Swayne is 48 years old and 55 pounds lighter than he was during a playing career that included a stint at starting right tackle on the Ravens’ Super Bowl XXXV team. These days, he is in his fourth year as the Ravens’ director of player development, a role that calls for Swayne to build relationships not only with players, coaches, team executives and their families, but also with corporate sponsors and business and community leaders.

It’s a tireless, yet rewarding job that has come under scrutiny recently with the slew of offseason arrests of NFL players, most notably the murder charge against former New England Patriots tight end Aaron Hernandez. The arrests, including one involving linebacker Rolando McClain, who retired less than a month after joining the Ravens, have spurred questions about the level of responsibility NFL teams have in recognizing and preventing destructive off-the-field behavior.

Swayne didn’t comment on individual cases, but he was more than willing to address what he feels is the biggest misconception about player development directors.

“If there is a problem off the field with players — and there always is and always has been — [people say] what’s going on with player development?” Swayne said. “One thing we are not is behaviorists. In my line of work and this is for all 32 player engagement directors, we don’t babysit 20-something-year-olds. They are going to do what 20-something-year-olds do across all cultural groups, across this whole country. Their parents can’t keep them from going out and doing some stupid stuff. Certainly, the player development director isn’t going to be able to either.

“But in that same respect, what we are is proactive individuals who like to approach things where it puts us out in front of some cloudy decisions before they even get an opportunity to make a bad choice. All 32 player engagement directors kind of have that approach.”

And what does the NFL think of this man, who strives to help the Ravens find the right kinds of players for the climate in the team’s locker room?

“People ask if I can give them information, what should the structure look like, how much involvement should this individual have, who should they report to. I just tell them, ‘I’d like for you to speak to Harry Swayne, who is in Baltimore.’ That’s the winning model,” said Troy Vincent, the 15-year NFL cornerback who runs the NFL Player Engagement Organization. “He has it all. He’s the benchmark.”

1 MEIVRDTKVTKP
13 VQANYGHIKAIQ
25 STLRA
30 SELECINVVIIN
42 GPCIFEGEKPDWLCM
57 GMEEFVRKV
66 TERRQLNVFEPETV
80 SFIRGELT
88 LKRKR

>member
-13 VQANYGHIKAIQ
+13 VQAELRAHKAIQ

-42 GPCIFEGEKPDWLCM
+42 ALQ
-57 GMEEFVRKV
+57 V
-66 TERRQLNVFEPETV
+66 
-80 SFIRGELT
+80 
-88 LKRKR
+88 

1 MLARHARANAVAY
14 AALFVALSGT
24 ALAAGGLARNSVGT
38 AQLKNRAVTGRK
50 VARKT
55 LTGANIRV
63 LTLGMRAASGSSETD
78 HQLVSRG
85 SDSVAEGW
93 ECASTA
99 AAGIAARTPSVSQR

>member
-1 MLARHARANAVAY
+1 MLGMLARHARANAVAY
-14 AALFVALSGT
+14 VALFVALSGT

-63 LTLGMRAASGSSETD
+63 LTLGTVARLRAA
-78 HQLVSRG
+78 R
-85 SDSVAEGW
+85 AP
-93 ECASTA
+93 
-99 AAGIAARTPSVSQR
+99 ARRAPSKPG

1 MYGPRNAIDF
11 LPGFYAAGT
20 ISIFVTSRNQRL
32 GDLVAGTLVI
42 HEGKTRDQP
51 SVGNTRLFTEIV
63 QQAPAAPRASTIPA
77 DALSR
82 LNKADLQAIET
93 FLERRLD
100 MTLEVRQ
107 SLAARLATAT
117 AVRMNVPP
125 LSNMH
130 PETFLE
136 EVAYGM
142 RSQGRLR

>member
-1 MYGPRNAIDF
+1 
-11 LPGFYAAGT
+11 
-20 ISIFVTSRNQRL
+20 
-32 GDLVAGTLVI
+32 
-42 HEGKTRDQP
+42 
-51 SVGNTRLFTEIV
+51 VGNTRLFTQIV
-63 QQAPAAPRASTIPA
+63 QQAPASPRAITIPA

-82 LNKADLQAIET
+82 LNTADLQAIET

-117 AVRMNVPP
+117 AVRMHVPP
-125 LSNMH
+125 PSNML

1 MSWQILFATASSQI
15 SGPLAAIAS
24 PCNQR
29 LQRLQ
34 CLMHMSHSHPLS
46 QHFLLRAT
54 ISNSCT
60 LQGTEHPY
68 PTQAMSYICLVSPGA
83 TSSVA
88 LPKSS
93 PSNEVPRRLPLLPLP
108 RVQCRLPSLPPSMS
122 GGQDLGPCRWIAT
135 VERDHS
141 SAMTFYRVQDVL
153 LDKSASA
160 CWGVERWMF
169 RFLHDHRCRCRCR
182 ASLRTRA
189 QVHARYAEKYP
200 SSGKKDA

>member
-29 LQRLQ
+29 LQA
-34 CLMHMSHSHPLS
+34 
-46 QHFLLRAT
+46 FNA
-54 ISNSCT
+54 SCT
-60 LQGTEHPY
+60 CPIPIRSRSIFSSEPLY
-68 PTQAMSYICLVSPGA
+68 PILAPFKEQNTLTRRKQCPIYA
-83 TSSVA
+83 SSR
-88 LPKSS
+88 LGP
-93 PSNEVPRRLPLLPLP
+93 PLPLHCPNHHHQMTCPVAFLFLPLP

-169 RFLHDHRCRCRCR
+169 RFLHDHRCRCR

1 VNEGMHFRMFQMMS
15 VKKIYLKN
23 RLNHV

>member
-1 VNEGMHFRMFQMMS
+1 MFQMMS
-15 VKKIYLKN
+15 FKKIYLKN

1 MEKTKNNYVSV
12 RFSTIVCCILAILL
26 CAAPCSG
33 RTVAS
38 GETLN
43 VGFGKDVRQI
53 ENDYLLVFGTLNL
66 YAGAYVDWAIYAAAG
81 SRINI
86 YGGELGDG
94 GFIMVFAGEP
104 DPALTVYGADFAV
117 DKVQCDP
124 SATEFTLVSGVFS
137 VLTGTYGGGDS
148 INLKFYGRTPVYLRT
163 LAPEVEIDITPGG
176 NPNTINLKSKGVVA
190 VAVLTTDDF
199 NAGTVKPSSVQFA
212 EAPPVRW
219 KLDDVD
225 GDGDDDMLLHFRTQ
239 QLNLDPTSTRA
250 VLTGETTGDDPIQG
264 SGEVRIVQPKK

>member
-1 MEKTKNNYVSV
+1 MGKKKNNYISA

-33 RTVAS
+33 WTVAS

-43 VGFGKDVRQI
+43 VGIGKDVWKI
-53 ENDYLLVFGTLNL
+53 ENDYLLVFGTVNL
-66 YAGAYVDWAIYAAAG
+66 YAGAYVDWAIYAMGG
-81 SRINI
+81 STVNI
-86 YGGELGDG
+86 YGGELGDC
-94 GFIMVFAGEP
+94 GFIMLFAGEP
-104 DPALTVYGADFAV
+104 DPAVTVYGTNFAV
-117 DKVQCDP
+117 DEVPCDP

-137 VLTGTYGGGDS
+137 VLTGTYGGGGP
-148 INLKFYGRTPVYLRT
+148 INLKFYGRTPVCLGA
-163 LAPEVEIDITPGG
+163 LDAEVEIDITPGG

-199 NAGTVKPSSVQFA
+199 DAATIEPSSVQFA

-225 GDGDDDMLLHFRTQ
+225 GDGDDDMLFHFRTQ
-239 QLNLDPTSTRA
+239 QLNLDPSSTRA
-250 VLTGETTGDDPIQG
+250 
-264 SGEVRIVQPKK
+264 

Now, what I am suggesting is that this is story is about ethics, morality, sin, wisdom, life changes, patience and a whole lot of other subjects — as opposed to being just another sports story. And what makes it GetReligion material?

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Why did a Catholic Raven skip White House visit? (updated)

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Let’s create a journalism parable.

Let’s say that there is a Republican president in office right now, one with ties to a somewhat doctrinaire form of Christianity.

So, the day comes when the team that won the Super Bowl — perhaps it’s the Baltimore Ravens — makes its traditional media-friendly visit to the White House. However, later the press finds out that one member of the team has elected to boycott the ceremony and had a very interesting reason for doing so.

We are not, by the way, talking about a minor player. We are talking about a Harvard University graduate, a consistent Pro Bowl performer and, here’s the key, the winner of the 2011 Walter Payton NFL Man of the Year award — in honor of his work with literacy programs for needy, at-risk children. On top of that, this rather interesting man has done what many players dream of doing: Win a Super Bowl ring and then walk away into a glorious retirement.

But there’s a problem: This player is a member of a liberal Christian denomination — let’s say that he’s part of the United Church of Christ — and because of his liberal Christian convictions he sharply disagrees with the Republican president of the Defense of Marriage Act.

Thus, he boycotts the White House ceremony as a symbolic gesture of support for the rights of gays and lesbians.

Would this be a pretty big story at ESPN? In The Washington Post? In the Baltimore newspaper?

I rather imagine that it would be a huge story and would make headlines for several days. I could be wrong about that, but I don’t think so.